Here’s a really detailed guide on how to start a fire from scratch by The Art of Manliness. Click here.

But hey, once you’ve mastered the art of firebending, there’s still some key things to keep in mind. Make sure your fuel is not wet or moist. Basically, anything green should be avoided, that means fresh leaves and even the branches off of any plant. However, you’ll need to cook them if you wanna make a signal fire. Just make sure you start the fire first and then burn the fresh leaves above it. 


Well, if you’ve got a GPS, then you’re pretty much safe. If you don’t, well, time to get high (no pun intended. Or is there?). Going to higher ground is the easiest way to figure out where you need to go or avoid. Anything from a tree to a hill should do you fine. I guess Obi Wan is right this time.


The Sun can also be a tool of navigation. Ever heard of the Shadow Stick? It’s a pretty ninja name, I know. I’m pretty sure one of your Science classes has taught you that the Sun rises from the East and sets in the West. With that in mind, find a stick and you’re ready to determine direction without a compass. Make sure that the stick is around 60 cm or longer (the longer the better and for god’s sake, no pun intended).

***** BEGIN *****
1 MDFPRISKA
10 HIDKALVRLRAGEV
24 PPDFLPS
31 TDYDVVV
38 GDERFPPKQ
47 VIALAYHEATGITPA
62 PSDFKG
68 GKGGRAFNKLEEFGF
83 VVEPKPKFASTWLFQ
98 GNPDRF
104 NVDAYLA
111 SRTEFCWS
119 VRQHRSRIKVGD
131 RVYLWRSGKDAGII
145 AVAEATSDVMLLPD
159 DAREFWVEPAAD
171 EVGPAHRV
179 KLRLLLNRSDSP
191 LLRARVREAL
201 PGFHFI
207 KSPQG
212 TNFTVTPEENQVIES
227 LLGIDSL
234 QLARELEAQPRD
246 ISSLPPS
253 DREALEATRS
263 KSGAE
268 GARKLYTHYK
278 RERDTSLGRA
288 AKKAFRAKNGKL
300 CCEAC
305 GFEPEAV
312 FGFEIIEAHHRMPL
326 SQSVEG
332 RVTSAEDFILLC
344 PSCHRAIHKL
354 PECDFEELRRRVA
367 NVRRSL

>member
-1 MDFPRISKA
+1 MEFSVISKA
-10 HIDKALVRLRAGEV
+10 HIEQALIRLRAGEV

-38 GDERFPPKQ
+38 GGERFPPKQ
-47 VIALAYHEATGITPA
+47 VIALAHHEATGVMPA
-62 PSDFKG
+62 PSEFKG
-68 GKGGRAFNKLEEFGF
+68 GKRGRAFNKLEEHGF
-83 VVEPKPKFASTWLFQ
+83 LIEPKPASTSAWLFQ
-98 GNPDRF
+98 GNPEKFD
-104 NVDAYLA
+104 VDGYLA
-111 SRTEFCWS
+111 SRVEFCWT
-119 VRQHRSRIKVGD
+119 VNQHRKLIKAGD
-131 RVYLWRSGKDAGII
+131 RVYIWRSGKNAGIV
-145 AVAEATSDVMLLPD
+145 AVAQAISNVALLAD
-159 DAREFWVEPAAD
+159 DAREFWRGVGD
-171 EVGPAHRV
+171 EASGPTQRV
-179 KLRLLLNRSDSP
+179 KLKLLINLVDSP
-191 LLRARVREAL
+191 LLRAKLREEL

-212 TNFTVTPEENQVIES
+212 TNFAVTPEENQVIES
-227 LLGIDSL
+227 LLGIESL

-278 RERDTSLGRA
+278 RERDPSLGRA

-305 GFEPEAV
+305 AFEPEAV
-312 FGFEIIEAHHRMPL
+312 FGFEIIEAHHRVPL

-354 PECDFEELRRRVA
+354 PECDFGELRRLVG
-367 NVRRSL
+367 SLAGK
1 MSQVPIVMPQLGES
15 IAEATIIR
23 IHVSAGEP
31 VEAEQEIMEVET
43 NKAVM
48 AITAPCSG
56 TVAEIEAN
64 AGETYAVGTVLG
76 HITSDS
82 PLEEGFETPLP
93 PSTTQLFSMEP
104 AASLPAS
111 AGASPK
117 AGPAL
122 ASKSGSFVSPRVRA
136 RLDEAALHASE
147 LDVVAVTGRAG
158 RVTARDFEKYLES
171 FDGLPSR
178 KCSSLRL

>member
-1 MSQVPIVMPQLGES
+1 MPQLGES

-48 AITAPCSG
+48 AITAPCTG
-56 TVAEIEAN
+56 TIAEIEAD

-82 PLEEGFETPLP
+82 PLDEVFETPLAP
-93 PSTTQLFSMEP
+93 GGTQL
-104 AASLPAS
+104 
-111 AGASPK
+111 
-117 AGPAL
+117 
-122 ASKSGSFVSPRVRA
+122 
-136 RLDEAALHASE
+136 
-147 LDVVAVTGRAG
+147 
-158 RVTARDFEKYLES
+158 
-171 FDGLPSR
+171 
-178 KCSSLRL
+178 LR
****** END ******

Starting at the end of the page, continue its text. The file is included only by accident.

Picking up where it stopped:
Shadow Stick Method I

Find somewhere without any trees blocking the Sun and stick the stick to the ground and you’ll notice a shadow. Now mark the tip of the shadow with a rock to anything you can find. That’s West. Then wait for 20 minutes or so and mark the next tip. That’s East. With those 2 all set, determining North and South is a piece of cake. Stand with the West mark on your left and the East mark on your right, and dead ahead of you is North. Even a simple navigation trick can determine your survival.

Well, if you do have an actual compass, click here to learn how to use a compass if you don’t know how to.

Gathering Food

winter preparation

In case you’re stuck in the wild for days or weeks, then gathering food should be on your check-list. One of the easiest ways is to get a long stick and sharpen the end to make a spear. It’s not much, but it’s enough to stab fish and smaller animals for food.  If you wanna conserve energy, you can consider building a fishing rod, but you’ll need something that can be used as a hook and a line. Of course, this only applies if you’re near a body of water. 

If you have a hard time doing any of those, then you should consider going for the local flora. There’s actually a surprising number of plants you can eat in the wild. Plants that are famous for being poisonous like mushrooms should be avoided unless you know what you’re looking at. So, it’s a good idea to study and familiarize yourself with the plants in the area before venturing into the place. Survival books and local guides are a big help.